Race Report, Ladies Plate, 25 August 2018
Four dinghies turned out for the Ladies Plate, a record in recent years. Lucy, nursing a broken foot, was crewed in the family Enterprise by Rob Collingwood; Catherine was crewed by Alex Pape in his dipping lugger; Jo was crewed by Tim Young in his Gull; and Jane was crewed by another Alex in her Gull.
The wind was around F3 from the NW giving a run down the A-course and a beat back. The wind was steady enough for all the boats to keep going without the doldrums that often occur at the turning marks. Catherine, Jo and Lucy, in that order, were all within a minute of each other at the end of the first lap with Jane (with rudder problems) a minute behind. Catherine increased her lead, even with a reef in her sail, for the next two laps, but then something mysterious happened to slow her down, despite shaking out the reef. Jo then took the lead with Lucy close behind in second place about a minute ahead of Catherine. Jane by this time had tangled with the PLA midstream moorings – there was a choice of making a long tack to the Surrey side or tacking up the Strand side of the moorings and Jane got caught by a wind shift at the critical moment. After accepting help from the safety boat, she decided to retire from the race but carried on sailing anyway.
During the fifth lap Lucy’s foot gave enough trouble to hand over the helm to Rob, and she gracefully retired.
That left Jo and Catherine battling it out on the sixth and final lap. Jo maintained her lead in the well-ballasted Gull and finished almost three minutes ahead.
Congratulations to all concerned and especially to the very infrequent, if not novice, helms for very seawomanlike performances.
And now for the Andy Ross account …
LADIES RACE REPORT Saturday 25 August 2018
Marvellously breaking the drought of the last few years, four boats helmed by ladies [all crewed by men] took to the water on Strand for the Ladies Race – all still in the afterglow of the warmth of the summer heatwave and possibly induced to take part by a warm and sunny afternoon with just a whisper or two of wind from the West.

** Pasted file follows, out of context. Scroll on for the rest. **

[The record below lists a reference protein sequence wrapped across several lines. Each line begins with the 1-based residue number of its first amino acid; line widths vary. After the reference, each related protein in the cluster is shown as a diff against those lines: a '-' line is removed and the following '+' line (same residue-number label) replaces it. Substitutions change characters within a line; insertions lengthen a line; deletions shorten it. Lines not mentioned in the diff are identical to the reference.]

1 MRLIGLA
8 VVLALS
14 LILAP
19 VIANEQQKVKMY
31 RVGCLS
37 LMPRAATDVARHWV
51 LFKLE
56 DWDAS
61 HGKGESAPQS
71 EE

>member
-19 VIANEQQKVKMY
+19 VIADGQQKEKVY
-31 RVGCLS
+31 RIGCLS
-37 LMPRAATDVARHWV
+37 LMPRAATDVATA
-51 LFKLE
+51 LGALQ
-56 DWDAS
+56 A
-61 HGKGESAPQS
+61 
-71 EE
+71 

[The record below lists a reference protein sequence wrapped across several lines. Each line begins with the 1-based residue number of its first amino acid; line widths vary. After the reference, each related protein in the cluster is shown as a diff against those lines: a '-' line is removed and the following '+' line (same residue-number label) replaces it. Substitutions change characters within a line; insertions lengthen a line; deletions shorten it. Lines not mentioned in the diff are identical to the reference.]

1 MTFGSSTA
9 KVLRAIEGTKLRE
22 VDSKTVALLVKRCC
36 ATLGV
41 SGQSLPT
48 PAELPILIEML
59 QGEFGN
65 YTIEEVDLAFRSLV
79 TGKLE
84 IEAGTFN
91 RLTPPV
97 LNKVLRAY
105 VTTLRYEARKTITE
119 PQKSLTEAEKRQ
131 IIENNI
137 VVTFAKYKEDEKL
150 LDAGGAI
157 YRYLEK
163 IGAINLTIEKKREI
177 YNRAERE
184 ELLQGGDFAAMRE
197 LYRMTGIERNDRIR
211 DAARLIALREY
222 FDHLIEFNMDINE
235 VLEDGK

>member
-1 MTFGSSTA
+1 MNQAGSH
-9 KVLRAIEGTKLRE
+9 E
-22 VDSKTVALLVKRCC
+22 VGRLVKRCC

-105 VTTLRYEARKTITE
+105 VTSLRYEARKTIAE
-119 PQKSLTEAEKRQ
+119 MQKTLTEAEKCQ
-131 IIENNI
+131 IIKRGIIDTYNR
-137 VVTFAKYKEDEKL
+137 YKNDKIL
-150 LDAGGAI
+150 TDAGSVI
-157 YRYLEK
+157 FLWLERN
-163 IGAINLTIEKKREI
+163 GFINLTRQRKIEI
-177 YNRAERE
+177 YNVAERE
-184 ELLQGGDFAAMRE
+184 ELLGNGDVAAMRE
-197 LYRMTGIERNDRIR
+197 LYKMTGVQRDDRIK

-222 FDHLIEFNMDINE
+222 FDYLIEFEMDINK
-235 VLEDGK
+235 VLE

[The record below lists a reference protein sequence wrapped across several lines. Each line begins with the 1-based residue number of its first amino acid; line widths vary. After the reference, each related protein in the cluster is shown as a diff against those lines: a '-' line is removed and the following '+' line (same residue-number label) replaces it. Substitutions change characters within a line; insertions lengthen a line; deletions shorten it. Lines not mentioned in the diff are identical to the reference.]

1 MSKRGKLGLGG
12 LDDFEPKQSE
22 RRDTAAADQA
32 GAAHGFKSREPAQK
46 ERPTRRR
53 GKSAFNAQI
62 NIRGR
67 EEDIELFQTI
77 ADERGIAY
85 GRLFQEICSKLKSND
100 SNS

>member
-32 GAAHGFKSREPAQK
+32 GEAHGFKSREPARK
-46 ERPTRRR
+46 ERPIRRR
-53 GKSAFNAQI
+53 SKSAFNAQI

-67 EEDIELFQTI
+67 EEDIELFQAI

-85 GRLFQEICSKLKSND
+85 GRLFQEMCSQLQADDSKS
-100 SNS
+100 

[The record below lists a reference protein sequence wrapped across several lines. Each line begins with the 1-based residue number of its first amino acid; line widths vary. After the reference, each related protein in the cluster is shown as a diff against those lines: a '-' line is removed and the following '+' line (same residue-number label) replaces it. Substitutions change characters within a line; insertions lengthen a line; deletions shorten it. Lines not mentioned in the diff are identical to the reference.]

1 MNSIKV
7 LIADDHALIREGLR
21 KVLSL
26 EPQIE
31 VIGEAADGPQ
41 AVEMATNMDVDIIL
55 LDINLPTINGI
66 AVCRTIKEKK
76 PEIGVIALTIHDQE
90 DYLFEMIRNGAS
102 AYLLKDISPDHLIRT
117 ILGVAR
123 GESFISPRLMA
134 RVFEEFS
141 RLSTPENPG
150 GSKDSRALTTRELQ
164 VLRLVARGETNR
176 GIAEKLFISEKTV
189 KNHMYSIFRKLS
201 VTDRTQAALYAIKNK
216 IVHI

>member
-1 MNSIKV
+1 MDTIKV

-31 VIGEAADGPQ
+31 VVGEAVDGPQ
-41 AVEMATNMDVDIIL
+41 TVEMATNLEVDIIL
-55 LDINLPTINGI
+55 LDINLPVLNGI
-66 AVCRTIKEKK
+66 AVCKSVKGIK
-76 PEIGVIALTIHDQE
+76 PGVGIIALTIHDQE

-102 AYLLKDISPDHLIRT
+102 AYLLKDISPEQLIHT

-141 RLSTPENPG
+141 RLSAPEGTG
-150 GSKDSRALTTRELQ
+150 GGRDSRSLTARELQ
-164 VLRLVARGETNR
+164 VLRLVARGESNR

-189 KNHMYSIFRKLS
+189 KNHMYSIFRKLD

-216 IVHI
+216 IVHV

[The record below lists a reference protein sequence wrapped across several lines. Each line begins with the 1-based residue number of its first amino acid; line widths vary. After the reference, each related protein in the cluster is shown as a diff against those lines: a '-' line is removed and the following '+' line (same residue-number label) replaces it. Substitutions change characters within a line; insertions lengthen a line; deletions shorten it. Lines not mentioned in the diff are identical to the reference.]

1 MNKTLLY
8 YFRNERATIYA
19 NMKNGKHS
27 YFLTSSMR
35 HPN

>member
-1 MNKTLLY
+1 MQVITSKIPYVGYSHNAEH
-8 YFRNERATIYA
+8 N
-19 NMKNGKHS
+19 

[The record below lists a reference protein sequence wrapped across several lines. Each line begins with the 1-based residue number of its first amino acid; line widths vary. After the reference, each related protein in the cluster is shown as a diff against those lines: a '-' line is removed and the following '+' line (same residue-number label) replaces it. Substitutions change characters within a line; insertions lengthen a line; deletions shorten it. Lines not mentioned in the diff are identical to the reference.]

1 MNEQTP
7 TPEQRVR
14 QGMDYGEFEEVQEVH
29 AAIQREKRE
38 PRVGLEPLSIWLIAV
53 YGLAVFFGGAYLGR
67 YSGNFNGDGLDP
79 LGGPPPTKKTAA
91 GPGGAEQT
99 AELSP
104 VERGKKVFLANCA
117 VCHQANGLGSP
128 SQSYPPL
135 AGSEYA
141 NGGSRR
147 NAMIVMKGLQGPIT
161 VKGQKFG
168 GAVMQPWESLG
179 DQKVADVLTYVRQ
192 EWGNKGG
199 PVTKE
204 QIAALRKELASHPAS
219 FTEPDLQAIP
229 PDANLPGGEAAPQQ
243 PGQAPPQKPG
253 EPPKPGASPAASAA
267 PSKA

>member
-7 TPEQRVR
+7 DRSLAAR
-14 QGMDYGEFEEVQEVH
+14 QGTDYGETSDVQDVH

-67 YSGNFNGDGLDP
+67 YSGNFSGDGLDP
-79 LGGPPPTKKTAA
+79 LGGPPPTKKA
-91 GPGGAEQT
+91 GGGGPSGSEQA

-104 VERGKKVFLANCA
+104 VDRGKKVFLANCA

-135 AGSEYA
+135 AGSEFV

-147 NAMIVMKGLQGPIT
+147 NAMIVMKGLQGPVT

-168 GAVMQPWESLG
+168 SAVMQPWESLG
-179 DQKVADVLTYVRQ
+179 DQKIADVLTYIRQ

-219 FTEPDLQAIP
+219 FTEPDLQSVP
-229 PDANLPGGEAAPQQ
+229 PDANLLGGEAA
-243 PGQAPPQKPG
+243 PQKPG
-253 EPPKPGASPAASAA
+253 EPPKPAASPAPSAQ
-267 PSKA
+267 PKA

As the boats ventured around in an approach to the Start Line, Steve Newell, acting as OOD, rather like an Umpire assembling stray running horses to get them under Starters Orders, – and seeing them all facing in different directions, and with a missing boat – put the Red Flag up and called a 3-minute Delayed Start.
Jane [with Alex] in her Gull 2196 had put into the bank to fix a problem with a troublesome rudder. But she soon joined the fleet; and after some random bumping and thumping between them and Lucy [and Rob] in the Enterprise, Jo Broadhurst [and Tim] in his Gull 2929, and Catherine [and Alex] in his No Name – they were off!
Dave Jones was in the Safety Boat, fully equipped and with the old boarding ladder stowed – and ready for action with its extendable arms, together with young David as his assistant, carefully keeping in his pocket his latest archaeological foreshore finds.
They were still all bunched together at the downstream buoy, set well before the grid. Jo eased round first, followed by Catherine, then Lucy – and finally Jane. Catherine then made a bold decision to head off over to the main channel for a long tack back to the upstream mark while the others all kept to the inner channel. Whose strategy would win?
Triumphantly, Catherine’s strategic vision worked out really well. She rounded the buoy and came up to her first lap first. Then Jo, followed by Lucy and Jane – thereby setting a pattern that would broadly define the race.
Two laps in and Jane was tempted to follow Catherine’s mid-channel manoeuvre – but found she was becoming becalmed at the head of the trot and in danger of being swept onto it and held fast at the end of the line. Time for the Safety Boat to power into action! Dave eased them back off, pulling them back upstream [thus not in any way giving them any kind of advantage over the other racers]. But it appeared that it maybe took the edge of Jane’s confidence as when she came round again to the Start Line she said she was retiring. However, this was quite unnecessary – and, indeed, she still persisted in carrying on sailing around the course, even when on the next lap she ventured too far off down towards Kew Bridge before managing to return; and in time she successfully completed the entire Ladies Race.